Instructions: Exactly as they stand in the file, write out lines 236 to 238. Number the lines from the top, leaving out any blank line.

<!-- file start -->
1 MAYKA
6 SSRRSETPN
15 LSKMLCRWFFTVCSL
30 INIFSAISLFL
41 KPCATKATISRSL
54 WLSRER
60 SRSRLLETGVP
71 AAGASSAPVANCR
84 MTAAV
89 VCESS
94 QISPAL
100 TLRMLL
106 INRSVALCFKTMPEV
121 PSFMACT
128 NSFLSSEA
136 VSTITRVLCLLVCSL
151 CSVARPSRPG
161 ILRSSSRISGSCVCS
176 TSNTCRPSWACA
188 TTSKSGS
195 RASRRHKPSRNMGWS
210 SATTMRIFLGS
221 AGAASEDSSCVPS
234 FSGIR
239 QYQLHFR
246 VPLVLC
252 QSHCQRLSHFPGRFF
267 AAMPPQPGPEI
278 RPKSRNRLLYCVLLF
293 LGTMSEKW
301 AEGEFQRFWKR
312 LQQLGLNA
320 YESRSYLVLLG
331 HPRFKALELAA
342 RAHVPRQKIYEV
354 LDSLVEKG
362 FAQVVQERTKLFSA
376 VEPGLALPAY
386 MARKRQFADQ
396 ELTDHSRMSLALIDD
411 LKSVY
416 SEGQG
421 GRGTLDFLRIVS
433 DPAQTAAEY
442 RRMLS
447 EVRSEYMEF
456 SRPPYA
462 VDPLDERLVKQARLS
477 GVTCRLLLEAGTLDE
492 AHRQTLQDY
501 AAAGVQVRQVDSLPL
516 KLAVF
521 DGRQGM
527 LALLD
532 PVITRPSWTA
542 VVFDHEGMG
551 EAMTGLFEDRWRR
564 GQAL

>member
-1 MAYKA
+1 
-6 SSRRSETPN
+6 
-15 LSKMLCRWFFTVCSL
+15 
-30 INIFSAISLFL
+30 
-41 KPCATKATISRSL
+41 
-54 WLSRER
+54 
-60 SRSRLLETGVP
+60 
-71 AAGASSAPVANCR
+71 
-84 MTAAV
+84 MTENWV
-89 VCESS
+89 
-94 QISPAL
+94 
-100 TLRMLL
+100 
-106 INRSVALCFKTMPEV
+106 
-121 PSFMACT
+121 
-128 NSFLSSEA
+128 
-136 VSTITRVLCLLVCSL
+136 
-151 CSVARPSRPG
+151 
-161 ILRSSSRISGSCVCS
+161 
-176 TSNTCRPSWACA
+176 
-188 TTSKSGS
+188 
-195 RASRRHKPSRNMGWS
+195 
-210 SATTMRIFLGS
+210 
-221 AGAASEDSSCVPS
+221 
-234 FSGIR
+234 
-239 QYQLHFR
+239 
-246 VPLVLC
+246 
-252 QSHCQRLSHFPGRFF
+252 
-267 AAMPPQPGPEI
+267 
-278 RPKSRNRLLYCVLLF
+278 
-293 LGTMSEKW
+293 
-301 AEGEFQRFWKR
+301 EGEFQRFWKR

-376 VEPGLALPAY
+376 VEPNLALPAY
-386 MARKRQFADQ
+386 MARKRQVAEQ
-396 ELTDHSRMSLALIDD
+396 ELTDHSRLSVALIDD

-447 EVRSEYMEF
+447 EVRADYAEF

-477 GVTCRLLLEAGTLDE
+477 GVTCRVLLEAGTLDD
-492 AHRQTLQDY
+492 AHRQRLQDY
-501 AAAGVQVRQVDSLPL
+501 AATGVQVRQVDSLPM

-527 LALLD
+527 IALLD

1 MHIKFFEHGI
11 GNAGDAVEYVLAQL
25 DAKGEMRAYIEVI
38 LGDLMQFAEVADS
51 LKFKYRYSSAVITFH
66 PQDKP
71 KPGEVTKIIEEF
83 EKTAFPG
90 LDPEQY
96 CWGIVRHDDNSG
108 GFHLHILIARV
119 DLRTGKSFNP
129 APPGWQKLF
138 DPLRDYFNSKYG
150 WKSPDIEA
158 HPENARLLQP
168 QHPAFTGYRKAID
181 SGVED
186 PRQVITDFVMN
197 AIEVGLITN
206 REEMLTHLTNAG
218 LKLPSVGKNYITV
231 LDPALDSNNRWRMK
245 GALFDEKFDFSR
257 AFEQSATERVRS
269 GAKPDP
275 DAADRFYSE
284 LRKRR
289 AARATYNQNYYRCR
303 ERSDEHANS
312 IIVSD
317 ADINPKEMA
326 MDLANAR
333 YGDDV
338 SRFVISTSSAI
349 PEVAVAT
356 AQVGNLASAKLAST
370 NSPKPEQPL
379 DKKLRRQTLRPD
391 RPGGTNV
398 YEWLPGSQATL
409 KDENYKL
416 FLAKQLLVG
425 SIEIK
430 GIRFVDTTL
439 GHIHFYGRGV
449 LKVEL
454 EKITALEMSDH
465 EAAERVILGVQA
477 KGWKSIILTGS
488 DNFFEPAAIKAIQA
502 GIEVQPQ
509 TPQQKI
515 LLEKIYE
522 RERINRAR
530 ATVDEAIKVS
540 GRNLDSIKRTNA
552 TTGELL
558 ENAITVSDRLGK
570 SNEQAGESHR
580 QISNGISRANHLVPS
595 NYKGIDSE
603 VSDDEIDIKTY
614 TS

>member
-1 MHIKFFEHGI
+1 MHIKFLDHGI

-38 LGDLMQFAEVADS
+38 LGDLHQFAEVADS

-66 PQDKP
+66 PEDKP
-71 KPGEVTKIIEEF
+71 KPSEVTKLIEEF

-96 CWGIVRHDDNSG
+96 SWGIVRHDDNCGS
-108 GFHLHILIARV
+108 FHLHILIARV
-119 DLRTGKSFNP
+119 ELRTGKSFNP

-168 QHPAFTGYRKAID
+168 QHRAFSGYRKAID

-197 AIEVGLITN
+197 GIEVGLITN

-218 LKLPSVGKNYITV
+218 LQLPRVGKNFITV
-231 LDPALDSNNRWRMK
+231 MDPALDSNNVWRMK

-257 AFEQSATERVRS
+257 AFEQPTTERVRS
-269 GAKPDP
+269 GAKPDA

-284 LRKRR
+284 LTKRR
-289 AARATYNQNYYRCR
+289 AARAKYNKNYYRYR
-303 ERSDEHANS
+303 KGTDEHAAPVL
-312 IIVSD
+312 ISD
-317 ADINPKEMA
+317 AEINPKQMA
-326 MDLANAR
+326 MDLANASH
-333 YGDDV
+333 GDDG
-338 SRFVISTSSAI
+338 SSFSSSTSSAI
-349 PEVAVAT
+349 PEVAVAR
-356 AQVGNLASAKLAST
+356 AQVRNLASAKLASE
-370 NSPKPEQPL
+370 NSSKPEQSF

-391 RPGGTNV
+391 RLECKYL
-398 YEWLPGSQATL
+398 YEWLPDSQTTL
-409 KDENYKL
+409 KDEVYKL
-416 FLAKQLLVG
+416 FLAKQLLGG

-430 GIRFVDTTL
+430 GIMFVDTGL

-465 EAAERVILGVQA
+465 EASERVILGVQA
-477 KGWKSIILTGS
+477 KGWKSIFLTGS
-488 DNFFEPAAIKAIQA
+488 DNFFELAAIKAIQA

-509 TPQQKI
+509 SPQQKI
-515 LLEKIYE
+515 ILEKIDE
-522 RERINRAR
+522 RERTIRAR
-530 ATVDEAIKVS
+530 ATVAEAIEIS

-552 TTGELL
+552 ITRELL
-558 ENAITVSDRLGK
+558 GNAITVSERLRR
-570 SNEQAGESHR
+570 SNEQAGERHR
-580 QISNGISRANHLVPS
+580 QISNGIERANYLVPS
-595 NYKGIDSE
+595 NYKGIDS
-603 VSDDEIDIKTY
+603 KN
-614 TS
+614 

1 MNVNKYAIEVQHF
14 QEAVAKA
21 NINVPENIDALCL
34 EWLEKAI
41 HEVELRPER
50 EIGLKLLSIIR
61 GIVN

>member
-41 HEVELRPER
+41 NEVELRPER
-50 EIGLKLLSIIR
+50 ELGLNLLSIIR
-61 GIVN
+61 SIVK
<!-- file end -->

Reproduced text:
+312 ISD
-317 ADINPKEMA
+317 AEINPKQMA